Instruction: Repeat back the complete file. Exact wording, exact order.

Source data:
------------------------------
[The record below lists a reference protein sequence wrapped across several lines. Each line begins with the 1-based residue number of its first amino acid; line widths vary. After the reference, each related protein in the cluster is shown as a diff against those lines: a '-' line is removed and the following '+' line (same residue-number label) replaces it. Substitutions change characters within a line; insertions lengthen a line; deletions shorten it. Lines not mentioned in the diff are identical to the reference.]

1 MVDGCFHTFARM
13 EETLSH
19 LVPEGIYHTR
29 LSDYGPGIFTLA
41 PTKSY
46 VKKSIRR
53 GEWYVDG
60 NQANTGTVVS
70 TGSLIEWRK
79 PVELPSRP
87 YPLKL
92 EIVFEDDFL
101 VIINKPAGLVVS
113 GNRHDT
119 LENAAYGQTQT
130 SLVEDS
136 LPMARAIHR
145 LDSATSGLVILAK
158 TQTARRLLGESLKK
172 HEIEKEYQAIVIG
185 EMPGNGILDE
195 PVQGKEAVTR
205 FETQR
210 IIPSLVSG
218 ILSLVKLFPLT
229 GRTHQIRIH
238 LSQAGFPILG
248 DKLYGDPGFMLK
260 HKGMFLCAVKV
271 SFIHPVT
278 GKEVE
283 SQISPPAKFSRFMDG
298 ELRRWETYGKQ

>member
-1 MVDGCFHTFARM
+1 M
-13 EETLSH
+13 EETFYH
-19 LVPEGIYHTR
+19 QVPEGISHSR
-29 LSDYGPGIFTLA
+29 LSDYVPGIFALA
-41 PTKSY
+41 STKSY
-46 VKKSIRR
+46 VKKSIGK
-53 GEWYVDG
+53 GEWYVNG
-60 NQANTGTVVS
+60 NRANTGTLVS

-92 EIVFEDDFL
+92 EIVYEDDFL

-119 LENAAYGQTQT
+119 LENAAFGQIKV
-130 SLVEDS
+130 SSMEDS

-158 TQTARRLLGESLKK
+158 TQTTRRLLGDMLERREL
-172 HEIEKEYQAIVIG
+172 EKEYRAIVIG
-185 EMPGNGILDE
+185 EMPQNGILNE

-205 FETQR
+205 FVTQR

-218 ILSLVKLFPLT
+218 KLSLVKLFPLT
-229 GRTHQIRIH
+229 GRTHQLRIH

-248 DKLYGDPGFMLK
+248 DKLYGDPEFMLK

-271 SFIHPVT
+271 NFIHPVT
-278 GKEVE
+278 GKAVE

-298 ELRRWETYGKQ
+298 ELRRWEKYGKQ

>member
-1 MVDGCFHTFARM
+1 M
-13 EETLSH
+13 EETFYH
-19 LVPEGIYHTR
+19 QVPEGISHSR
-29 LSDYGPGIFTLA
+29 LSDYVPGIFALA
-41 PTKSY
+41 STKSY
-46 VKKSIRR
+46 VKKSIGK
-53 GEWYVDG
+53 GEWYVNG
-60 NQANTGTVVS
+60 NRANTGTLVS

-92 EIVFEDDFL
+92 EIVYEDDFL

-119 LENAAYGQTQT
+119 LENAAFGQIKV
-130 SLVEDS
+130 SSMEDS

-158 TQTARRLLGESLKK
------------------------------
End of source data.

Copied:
[The record below lists a reference protein sequence wrapped across several lines. Each line begins with the 1-based residue number of its first amino acid; line widths vary. After the reference, each related protein in the cluster is shown as a diff against those lines: a '-' line is removed and the following '+' line (same residue-number label) replaces it. Substitutions change characters within a line; insertions lengthen a line; deletions shorten it. Lines not mentioned in the diff are identical to the reference.]

1 MVDGCFHTFARM
13 EETLSH
19 LVPEGIYHTR
29 LSDYGPGIFTLA
41 PTKSY
46 VKKSIRR
53 GEWYVDG
60 NQANTGTVVS
70 TGSLIEWRK
79 PVELPSRP
87 YPLKL
92 EIVFEDDFL
101 VIINKPAGLVVS
113 GNRHDT
119 LENAAYGQTQT
130 SLVEDS
136 LPMARAIHR
145 LDSATSGLVILAK
158 TQTARRLLGESLKK
172 HEIEKEYQAIVIG
185 EMPGNGILDE
195 PVQGKEAVTR
205 FETQR
210 IIPSLVSG
218 ILSLVKLFPLT
229 GRTHQIRIH
238 LSQAGFPILG
248 DKLYGDPGFMLK
260 HKGMFLCAVKV
271 SFIHPVT
278 GKEVE
283 SQISPPAKFSRFMDG
298 ELRRWETYGKQ

>member
-1 MVDGCFHTFARM
+1 M
-13 EETLSH
+13 EETFYH
-19 LVPEGIYHTR
+19 QVPEGISHSR
-29 LSDYGPGIFTLA
+29 LSDYVPGIFALA
-41 PTKSY
+41 STKSY
-46 VKKSIRR
+46 VKKSIGK
-53 GEWYVDG
+53 GEWYVNG
-60 NQANTGTVVS
+60 NRANTGTLVS

-92 EIVFEDDFL
+92 EIVYEDDFL

-119 LENAAYGQTQT
+119 LENAAFGQIKV
-130 SLVEDS
+130 SSMEDS

-158 TQTARRLLGESLKK
+158 TQTTRRLLGDMLERREL
-172 HEIEKEYQAIVIG
+172 EKEYRAIVIG
-185 EMPGNGILDE
+185 EMPQNGILNE

-205 FETQR
+205 FVTQR

-218 ILSLVKLFPLT
+218 KLSLVKLFPLT
-229 GRTHQIRIH
+229 GRTHQLRIH

-248 DKLYGDPGFMLK
+248 DKLYGDPEFMLK

-271 SFIHPVT
+271 NFIHPVT
-278 GKEVE
+278 GKAVE

-298 ELRRWETYGKQ
+298 ELRRWEKYGKQ

>member
-1 MVDGCFHTFARM
+1 M
-13 EETLSH
+13 EETFYH
-19 LVPEGIYHTR
+19 QVPEGISHSR
-29 LSDYGPGIFTLA
+29 LSDYVPGIFALA
-41 PTKSY
+41 STKSY
-46 VKKSIRR
+46 VKKSIGK
-53 GEWYVDG
+53 GEWYVNG
-60 NQANTGTVVS
+60 NRANTGTLVS

-92 EIVFEDDFL
+92 EIVYEDDFL

-119 LENAAYGQTQT
+119 LENAAFGQIKV
-130 SLVEDS
+130 SSMEDS

-158 TQTARRLLGESLKK